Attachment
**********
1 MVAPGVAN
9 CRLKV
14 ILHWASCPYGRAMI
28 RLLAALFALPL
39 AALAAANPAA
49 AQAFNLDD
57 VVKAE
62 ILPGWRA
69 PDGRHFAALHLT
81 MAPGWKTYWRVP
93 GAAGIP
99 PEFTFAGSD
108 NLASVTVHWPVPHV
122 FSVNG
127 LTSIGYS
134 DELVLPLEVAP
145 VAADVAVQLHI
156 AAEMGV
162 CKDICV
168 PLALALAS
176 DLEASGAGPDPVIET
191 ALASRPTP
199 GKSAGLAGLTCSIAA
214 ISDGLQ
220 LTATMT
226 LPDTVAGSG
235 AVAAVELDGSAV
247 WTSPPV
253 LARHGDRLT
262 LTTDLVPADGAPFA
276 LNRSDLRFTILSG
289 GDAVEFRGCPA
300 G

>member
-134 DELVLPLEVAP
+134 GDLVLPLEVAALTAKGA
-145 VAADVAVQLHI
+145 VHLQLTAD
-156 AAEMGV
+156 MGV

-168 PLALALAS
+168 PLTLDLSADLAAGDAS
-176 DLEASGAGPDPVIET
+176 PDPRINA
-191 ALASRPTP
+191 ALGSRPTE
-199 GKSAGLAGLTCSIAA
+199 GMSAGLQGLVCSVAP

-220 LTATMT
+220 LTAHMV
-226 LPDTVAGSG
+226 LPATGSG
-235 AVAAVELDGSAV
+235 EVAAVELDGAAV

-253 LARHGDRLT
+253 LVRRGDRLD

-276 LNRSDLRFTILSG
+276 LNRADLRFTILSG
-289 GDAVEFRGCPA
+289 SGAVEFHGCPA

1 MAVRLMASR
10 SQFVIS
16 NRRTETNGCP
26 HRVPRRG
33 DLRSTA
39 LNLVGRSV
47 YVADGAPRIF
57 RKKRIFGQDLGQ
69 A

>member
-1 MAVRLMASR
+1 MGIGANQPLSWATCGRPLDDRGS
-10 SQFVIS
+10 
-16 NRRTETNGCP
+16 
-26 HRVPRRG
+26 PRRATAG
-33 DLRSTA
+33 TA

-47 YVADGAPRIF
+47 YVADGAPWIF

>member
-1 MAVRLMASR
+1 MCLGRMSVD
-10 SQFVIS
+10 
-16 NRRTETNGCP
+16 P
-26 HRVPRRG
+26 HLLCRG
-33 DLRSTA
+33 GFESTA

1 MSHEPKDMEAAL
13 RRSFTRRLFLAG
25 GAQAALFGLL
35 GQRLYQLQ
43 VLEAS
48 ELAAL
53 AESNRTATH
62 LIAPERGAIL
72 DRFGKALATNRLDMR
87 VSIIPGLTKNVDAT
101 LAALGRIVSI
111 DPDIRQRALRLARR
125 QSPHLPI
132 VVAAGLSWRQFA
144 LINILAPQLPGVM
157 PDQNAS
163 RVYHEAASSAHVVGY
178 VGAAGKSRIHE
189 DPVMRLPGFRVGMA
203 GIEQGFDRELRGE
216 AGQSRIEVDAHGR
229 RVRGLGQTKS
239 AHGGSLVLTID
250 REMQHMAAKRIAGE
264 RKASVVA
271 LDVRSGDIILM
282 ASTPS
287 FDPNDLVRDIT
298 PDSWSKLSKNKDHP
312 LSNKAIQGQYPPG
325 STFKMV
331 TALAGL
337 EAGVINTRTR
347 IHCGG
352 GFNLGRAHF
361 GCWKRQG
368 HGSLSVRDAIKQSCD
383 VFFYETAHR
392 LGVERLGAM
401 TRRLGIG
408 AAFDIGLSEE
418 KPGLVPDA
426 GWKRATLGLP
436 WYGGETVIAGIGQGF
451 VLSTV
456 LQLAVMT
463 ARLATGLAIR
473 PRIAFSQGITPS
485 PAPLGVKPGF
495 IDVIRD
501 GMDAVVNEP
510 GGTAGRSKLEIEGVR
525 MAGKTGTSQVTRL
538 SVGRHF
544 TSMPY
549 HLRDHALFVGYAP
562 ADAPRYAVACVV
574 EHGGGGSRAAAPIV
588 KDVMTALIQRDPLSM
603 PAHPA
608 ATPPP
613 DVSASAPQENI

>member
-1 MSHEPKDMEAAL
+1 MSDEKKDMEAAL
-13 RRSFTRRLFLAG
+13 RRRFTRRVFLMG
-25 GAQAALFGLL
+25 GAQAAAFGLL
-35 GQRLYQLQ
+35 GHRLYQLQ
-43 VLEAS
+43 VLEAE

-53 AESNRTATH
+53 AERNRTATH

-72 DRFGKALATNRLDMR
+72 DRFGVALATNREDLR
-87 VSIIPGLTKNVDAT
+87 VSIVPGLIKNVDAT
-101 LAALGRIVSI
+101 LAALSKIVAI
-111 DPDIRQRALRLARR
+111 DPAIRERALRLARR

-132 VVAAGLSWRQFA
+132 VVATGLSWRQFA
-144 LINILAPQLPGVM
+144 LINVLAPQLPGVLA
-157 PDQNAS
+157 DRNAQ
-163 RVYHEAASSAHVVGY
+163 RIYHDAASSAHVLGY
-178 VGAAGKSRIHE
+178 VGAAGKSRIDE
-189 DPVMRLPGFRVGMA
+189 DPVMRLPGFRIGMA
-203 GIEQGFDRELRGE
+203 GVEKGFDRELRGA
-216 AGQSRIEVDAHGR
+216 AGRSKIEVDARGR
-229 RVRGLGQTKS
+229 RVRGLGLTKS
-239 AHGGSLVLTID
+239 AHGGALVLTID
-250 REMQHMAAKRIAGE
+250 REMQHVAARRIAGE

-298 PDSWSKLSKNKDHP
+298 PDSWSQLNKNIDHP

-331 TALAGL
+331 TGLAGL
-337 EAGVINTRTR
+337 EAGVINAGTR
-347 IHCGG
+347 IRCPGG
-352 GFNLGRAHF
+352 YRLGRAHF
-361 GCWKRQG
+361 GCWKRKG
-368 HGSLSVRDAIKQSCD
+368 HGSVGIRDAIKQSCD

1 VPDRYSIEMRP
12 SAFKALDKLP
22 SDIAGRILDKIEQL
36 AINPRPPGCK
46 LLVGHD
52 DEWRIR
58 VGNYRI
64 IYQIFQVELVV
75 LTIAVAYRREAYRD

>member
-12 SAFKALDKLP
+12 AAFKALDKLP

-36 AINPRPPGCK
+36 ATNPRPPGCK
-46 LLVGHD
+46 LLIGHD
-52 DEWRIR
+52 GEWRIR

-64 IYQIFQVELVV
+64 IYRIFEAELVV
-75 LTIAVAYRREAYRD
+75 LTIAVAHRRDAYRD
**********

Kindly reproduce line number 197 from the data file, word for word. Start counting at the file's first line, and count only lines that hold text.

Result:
-250 REMQHMAAKRIAGE